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Helpshift VP Tushar Makhija: Not All Customers Will Help You Make Money

By Vivian Wagner CRM Buyer ECT News Network
Oct 17, 2017 2:21 PM PT
in-app-customer-service

Tushar Makhija is vice president of revenue at Helpshift.

In this exclusive interview, Makhija underscores the importance of establishing effective ways to connect with customers.

 Helpshift VP of
Revenue Tushar Makhija
Helpshift VP of Revenue
Tushar Makhija
CRM Buyer: Why is in-app support an important thing for good customer service and CRM?

Tushar Makhija: It's about the experience. As services are getting more and more mobile, service needs to get mobile as well. If you look at customer service over the last 10 to 15 years, first it was all about average handling time. If you grew quickly as a business, you needed to stack up a call center.

The next five to six years were all about self-service, so technology started building up. Today, it is not about time-to-resolution or handling time. It is all about the time-to-cure. That is, how quickly can you identify the problem and stop it from becoming a big problem?

You need a fully integrated system, and you have to make sure that problems do not spread. New systems have to come in that are integrated, predictive and proactive, in order to mitigate the problem before it expands. That's why in-app support is more important.

CRM Buyer: What makes for effective in-app, mobile support?

Makhija: The technology must have the capability to collect relevant contextual information so businesses can make more informed decisions. If you're about to make a purchase and the checkout is not working, there should be something that says, 'here is a help article to see if you can find a remedy.'

If that's not helpful, there should be other options. The first step is listening to the signals. The next part is, if you do connect with an agent, that agent has a 360-degree view of the customer so they resolve the problem immediately. Speed-to-resolution is going to be the No. 1 metric.

CRM Buyer: What does it mean for customer support to be proactive, and why is proactivity important?

Makhija: To begin with, many of the barriers of entry for creating a successful business have been removed. Now, it's not about having the biggest store, but about having the most beautiful app -- and it's about how you deliver the mobile, in-app experience.

Proactive customer service will result in happier customers and retention. From a top-line perspective, the cost of acquisition of a mobile customer is very high, and if you do acquire that customer, you have to keep that customer.

Then, there has to be a good experience in the mobile app and in the customer service department. When there is a breach of experience in the app, the support team is ready to help. That's why being proactive is important. You embed help in that experience. You say, 'it seems like there is a problem. How can we help?' That will mitigate the problem before it becomes a big issue.

CRM Buyer: How can this kind of support be especially effective in the gaming industry?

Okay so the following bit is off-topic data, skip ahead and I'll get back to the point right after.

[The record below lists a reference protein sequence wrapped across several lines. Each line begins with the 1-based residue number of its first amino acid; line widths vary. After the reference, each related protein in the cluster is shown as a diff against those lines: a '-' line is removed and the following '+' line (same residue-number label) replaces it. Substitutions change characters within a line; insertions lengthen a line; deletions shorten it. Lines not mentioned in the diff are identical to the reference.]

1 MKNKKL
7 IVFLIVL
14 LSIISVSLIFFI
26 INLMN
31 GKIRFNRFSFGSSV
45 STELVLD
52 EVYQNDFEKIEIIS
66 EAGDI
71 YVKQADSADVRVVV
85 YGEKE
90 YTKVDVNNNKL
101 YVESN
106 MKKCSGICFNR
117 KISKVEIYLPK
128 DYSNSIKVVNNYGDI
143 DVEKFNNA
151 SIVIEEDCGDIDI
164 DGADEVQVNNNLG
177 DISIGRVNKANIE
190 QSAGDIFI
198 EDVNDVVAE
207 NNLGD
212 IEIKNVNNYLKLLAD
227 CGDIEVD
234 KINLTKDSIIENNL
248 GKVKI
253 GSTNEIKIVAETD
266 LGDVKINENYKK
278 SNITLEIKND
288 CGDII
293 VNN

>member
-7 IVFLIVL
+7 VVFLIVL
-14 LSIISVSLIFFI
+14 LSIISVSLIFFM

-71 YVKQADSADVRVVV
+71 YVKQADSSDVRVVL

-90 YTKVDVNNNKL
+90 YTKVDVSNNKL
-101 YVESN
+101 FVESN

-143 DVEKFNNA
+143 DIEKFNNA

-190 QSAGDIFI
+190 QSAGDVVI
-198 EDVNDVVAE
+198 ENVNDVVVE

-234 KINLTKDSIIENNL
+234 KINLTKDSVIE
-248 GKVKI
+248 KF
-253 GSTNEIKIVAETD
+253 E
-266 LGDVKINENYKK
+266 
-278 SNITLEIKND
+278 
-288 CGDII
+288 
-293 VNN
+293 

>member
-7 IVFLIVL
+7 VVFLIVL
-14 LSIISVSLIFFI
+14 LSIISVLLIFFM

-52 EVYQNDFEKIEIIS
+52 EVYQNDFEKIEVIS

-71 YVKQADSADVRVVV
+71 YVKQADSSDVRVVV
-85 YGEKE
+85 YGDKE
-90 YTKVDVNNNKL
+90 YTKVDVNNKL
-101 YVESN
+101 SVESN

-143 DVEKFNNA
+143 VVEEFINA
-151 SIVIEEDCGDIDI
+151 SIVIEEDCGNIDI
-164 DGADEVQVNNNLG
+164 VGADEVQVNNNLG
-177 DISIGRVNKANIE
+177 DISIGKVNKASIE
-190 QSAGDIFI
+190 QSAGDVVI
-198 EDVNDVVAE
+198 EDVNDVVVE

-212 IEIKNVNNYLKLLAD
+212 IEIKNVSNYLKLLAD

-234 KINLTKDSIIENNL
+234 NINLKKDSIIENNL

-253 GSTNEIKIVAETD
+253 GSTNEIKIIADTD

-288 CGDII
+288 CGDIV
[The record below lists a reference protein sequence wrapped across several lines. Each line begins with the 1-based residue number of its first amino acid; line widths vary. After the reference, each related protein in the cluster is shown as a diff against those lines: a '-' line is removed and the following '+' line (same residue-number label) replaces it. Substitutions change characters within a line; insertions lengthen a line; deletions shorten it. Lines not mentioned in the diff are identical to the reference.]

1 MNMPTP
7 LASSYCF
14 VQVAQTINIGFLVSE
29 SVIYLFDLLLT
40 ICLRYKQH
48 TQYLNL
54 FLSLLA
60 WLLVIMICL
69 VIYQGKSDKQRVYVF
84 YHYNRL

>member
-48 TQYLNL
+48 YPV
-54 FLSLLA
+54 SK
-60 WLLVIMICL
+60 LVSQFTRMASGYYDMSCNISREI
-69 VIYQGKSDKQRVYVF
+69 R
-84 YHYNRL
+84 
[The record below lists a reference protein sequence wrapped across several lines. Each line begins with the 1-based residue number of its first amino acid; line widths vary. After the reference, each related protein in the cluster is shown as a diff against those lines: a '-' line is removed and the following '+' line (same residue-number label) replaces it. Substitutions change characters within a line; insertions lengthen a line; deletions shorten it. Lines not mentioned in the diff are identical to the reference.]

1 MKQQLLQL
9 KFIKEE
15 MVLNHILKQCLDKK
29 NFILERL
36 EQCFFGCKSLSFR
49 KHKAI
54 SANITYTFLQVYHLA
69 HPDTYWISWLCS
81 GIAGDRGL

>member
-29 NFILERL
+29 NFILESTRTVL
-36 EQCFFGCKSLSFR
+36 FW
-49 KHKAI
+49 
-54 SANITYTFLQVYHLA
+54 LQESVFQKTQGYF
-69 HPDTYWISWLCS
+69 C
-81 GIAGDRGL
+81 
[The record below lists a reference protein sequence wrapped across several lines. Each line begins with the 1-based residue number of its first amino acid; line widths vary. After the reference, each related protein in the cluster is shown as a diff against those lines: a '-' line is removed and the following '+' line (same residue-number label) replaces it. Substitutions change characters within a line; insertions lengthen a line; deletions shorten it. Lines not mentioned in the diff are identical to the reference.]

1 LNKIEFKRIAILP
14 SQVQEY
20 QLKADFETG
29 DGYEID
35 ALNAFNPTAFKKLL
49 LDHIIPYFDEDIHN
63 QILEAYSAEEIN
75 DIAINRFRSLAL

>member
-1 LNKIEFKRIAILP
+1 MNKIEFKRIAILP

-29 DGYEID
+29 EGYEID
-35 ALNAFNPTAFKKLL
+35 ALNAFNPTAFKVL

Makhija: Mobile gaming has been the early adopter on mobile. It also created a new economy where you could take a creative product to market and suddenly acquire millions of users. With those millions of users came this unique problem that not all of those players are going to help you make money.

I can play a game for an entire lifetime and not spend a dollar in the game. A small percentage of the players are actually paying for in-app purchases, and you want to make sure that you give the best service to those customers, your VIPs -- but there is a good possibility that given the right environment, you can push other players into the VIP level.

There are always going to be players who are free, and there is always the top 1 percent. What about the people in the middle? This is a level of people who might graduate from free to pay. That will happen if they continue playing the game and get good service.

CRM Buyer: What's in the future for the field of in-app customer service? How is it evolving and changing?

Makhija: It is heating up now. I was at a conference recently, and mobile messaging and mobile self-service are No. 1 on the radar. Awareness has increased, and enterprises are taking a look at it. Everybody is opening up to use this technology in various ways.

AI is going to play a big role in making self-service and problem-solving more human. It's going to become more and more efficient and humanized. I don't see AI making the customer service agent obsolete, but I do think it will make the agent more efficient and happier.

The customer service agent will be able to see the entire workflow, and they won't be trying to solve small problems, but actually making a connection.


Vivian Wagner has been an ECT News Network reporter since 2008. Her main areas of focus are technology, business, CRM, e-commerce, privacy, security, arts, culture and diversity. She has extensive experience reporting on business and technology for a variety of outlets, including The Atlantic, The Establishment and O, The Oprah Magazine. She holds a PhD in English with a specialty in modern American literature and culture. She received a first-place feature reporting award from the Ohio Society of Professional Journalists. Email Vivian.


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